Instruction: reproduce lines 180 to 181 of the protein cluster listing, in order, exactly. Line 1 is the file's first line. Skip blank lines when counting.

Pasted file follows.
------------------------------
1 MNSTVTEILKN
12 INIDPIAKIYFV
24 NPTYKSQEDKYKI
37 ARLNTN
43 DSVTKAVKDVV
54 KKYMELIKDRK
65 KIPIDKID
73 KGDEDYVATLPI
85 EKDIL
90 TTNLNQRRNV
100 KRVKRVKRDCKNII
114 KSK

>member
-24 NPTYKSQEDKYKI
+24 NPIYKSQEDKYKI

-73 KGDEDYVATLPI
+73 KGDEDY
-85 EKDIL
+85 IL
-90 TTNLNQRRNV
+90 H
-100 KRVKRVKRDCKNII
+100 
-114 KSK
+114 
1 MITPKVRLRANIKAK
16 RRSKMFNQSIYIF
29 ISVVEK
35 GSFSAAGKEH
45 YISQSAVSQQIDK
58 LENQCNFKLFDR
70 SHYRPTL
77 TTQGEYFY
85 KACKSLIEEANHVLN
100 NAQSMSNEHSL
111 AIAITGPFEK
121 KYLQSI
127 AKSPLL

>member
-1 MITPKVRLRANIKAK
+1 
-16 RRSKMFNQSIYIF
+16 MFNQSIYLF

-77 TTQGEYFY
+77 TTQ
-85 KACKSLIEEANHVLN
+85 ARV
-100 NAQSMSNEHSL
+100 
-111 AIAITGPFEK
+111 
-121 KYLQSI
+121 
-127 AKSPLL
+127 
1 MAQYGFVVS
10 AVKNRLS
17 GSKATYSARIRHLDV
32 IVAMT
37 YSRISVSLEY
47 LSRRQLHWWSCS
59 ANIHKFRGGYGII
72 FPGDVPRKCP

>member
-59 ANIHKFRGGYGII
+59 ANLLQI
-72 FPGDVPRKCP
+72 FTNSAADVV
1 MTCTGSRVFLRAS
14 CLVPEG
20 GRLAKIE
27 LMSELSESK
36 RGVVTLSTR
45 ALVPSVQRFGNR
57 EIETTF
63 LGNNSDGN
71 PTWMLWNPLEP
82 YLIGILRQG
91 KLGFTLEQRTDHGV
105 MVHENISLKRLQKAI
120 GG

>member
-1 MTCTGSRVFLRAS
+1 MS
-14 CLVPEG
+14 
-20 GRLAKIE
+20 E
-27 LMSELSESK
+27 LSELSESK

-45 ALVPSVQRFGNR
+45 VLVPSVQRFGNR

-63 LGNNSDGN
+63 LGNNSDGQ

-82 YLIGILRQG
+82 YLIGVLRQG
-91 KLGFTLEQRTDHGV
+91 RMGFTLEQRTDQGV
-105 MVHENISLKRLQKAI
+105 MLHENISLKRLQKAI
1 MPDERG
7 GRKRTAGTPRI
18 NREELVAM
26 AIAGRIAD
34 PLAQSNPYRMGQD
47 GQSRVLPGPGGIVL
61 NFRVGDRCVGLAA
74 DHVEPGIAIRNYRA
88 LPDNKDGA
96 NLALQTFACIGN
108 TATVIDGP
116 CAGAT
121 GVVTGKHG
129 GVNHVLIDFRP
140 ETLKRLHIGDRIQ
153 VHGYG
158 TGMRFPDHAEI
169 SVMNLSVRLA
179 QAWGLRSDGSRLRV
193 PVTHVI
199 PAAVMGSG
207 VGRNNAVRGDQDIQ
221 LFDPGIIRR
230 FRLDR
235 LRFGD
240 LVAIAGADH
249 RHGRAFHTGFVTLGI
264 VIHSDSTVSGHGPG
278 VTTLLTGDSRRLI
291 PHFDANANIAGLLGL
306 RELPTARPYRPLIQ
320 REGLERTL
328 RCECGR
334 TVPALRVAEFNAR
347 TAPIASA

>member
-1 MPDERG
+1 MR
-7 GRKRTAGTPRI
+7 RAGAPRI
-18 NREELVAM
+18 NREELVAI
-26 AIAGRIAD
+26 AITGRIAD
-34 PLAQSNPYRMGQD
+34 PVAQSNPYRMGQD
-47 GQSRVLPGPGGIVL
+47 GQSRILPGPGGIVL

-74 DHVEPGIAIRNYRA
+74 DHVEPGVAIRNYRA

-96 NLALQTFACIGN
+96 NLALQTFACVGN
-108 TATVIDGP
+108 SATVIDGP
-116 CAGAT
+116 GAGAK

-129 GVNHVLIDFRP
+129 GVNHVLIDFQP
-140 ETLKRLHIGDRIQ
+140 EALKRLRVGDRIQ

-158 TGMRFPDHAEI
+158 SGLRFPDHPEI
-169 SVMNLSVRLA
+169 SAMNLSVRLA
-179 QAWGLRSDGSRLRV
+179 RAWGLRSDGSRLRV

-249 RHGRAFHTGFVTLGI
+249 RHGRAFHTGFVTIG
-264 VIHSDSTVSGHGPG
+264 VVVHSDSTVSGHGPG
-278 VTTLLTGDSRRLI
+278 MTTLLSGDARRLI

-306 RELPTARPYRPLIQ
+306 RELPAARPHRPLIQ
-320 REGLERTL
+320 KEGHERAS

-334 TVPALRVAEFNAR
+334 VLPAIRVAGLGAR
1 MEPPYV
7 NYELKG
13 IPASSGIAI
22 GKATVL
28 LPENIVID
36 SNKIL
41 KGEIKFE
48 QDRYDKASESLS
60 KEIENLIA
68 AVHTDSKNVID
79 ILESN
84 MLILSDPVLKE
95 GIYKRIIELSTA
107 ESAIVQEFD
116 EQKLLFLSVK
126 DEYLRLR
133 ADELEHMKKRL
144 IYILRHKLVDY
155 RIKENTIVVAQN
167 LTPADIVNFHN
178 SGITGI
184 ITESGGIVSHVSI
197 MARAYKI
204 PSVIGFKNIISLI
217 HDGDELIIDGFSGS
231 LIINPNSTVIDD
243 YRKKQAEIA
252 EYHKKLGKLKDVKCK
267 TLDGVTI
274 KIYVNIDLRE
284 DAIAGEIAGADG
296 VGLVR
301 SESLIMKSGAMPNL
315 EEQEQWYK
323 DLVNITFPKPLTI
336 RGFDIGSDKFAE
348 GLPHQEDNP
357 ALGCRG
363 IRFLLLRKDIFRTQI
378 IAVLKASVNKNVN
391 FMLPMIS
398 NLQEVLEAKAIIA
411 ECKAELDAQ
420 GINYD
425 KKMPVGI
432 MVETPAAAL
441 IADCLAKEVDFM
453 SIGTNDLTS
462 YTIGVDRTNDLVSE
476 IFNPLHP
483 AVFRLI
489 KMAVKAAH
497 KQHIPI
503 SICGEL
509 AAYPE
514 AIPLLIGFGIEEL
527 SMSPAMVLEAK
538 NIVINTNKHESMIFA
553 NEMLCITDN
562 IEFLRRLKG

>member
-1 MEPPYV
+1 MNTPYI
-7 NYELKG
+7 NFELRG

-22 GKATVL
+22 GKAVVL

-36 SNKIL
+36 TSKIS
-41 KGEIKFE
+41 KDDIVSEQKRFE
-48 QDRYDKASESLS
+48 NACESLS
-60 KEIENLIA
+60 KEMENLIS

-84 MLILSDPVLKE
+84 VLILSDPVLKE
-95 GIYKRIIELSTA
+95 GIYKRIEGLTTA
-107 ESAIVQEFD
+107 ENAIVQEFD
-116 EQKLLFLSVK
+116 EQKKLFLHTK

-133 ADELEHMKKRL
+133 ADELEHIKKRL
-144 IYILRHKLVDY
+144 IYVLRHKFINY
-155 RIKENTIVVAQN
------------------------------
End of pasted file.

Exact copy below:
7 NYELKG
13 IPASSGIAI